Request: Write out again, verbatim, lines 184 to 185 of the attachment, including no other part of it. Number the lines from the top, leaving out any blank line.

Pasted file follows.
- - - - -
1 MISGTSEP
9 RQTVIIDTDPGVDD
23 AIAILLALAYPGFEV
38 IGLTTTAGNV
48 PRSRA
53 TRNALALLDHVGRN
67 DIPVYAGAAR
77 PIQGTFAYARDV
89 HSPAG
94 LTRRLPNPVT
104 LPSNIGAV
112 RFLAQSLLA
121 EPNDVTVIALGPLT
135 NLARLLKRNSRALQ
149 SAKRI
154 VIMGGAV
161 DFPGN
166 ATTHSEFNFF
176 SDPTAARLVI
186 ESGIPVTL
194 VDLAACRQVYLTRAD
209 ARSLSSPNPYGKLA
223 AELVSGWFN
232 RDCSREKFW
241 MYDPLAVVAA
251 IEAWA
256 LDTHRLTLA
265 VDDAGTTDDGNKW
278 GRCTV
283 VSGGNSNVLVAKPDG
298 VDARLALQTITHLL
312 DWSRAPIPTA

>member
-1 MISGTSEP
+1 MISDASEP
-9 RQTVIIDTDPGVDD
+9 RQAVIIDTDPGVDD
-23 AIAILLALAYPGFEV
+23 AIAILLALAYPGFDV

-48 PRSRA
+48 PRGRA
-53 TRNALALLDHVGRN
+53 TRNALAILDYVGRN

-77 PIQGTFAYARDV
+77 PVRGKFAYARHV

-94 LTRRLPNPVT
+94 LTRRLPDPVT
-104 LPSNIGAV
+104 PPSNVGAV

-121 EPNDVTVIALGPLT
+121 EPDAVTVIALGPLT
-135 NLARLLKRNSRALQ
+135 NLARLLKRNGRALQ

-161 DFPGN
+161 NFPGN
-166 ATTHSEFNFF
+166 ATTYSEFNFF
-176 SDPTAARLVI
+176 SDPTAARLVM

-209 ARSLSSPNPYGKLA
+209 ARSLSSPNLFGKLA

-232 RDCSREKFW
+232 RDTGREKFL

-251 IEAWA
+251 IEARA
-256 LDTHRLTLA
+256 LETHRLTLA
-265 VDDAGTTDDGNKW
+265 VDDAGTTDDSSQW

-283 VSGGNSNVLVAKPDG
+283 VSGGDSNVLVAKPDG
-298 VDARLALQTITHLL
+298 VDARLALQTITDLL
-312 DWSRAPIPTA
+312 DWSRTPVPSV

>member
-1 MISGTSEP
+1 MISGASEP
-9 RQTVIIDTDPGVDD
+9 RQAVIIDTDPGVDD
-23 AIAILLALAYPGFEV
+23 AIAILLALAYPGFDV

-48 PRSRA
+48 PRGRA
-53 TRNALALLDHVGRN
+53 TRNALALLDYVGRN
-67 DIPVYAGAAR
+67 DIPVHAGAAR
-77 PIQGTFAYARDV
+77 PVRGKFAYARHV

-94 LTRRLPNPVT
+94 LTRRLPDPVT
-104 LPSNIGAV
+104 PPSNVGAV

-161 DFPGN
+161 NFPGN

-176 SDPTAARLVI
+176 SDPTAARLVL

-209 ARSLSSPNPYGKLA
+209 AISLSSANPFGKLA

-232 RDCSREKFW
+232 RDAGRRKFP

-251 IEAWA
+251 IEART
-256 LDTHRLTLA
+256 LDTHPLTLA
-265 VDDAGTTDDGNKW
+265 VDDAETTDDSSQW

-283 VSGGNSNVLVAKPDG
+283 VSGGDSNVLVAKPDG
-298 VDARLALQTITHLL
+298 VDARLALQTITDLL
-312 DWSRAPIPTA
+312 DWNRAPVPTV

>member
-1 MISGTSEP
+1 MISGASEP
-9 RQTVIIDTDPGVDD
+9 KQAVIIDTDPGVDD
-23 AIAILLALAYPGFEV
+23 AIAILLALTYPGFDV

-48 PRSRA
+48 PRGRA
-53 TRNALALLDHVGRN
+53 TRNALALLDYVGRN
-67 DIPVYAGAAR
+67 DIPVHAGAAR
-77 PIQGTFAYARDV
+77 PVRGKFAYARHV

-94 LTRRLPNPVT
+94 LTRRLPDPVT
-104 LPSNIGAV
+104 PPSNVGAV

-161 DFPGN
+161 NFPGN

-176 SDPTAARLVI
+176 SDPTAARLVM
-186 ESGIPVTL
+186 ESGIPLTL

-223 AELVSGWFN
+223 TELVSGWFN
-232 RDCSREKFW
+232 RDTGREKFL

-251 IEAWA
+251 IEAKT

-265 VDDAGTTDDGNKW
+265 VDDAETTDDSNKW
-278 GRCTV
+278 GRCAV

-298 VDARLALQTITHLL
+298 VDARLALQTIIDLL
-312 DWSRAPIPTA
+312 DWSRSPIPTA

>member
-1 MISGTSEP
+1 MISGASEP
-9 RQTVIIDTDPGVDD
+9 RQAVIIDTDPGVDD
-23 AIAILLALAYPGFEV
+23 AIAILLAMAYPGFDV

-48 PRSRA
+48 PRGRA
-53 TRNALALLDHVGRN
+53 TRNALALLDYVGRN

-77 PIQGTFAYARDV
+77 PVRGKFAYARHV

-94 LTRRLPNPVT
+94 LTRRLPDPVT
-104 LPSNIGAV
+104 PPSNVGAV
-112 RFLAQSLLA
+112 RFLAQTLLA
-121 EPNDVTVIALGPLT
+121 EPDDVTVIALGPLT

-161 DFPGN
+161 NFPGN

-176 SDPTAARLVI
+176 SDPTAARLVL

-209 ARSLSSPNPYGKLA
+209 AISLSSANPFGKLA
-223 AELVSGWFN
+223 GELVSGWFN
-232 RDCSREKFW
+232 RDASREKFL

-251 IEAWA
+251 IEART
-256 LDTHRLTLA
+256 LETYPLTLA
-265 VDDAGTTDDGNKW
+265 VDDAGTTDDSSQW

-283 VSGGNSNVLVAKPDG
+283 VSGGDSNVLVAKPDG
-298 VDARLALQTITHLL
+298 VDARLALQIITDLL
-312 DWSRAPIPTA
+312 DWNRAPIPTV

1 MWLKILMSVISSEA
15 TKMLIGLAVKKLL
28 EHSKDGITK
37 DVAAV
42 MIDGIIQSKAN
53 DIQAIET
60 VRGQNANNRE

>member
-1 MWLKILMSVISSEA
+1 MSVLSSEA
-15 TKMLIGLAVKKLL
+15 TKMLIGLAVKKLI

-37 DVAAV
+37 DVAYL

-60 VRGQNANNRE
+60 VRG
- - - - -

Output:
+232 RDASREKFL

-251 IEAWA